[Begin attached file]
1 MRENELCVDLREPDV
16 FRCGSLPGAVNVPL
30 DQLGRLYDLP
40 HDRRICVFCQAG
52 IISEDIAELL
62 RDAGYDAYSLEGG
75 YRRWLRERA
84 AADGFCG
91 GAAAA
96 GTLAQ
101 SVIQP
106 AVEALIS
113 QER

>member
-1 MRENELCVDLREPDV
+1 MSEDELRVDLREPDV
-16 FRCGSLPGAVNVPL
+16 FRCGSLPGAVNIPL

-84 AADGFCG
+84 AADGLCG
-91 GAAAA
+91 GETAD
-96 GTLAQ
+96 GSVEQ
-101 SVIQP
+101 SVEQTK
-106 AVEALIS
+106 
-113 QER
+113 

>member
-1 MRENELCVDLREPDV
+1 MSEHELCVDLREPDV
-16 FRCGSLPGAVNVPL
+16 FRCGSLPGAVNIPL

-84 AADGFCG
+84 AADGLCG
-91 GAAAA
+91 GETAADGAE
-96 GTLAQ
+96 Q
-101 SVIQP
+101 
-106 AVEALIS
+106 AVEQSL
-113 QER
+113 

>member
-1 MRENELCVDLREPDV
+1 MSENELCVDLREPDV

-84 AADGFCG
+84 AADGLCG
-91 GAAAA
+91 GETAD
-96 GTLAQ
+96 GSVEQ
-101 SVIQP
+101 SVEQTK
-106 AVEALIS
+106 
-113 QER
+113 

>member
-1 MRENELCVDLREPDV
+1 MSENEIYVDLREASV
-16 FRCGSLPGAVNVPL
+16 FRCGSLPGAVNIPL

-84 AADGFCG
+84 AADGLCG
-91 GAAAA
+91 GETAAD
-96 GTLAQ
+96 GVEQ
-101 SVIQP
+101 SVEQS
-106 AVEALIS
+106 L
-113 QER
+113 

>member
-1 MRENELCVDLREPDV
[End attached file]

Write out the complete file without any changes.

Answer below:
1 MRENELCVDLREPDV
16 FRCGSLPGAVNVPL
30 DQLGRLYDLP
40 HDRRICVFCQAG
52 IISEDIAELL
62 RDAGYDAYSLEGG
75 YRRWLRERA
84 AADGFCG
91 GAAAA
96 GTLAQ
101 SVIQP
106 AVEALIS
113 QER

>member
-1 MRENELCVDLREPDV
+1 MSEDELRVDLREPDV
-16 FRCGSLPGAVNVPL
+16 FRCGSLPGAVNIPL

-84 AADGFCG
+84 AADGLCG
-91 GAAAA
+91 GETAD
-96 GTLAQ
+96 GSVEQ
-101 SVIQP
+101 SVEQTK
-106 AVEALIS
+106 
-113 QER
+113 

>member
-1 MRENELCVDLREPDV
+1 MSEHELCVDLREPDV
-16 FRCGSLPGAVNVPL
+16 FRCGSLPGAVNIPL

-84 AADGFCG
+84 AADGLCG
-91 GAAAA
+91 GETAADGAE
-96 GTLAQ
+96 Q
-101 SVIQP
+101 
-106 AVEALIS
+106 AVEQSL
-113 QER
+113 

>member
-1 MRENELCVDLREPDV
+1 MSENELCVDLREPDV

-84 AADGFCG
+84 AADGLCG
-91 GAAAA
+91 GETAD
-96 GTLAQ
+96 GSVEQ
-101 SVIQP
+101 SVEQTK
-106 AVEALIS
+106 
-113 QER
+113 

>member
-1 MRENELCVDLREPDV
+1 MSENEIYVDLREASV
-16 FRCGSLPGAVNVPL
+16 FRCGSLPGAVNIPL

-84 AADGFCG
+84 AADGLCG
-91 GAAAA
+91 GETAAD
-96 GTLAQ
+96 GVEQ
-101 SVIQP
+101 SVEQS
-106 AVEALIS
+106 L
-113 QER
+113 

>member
-1 MRENELCVDLREPDV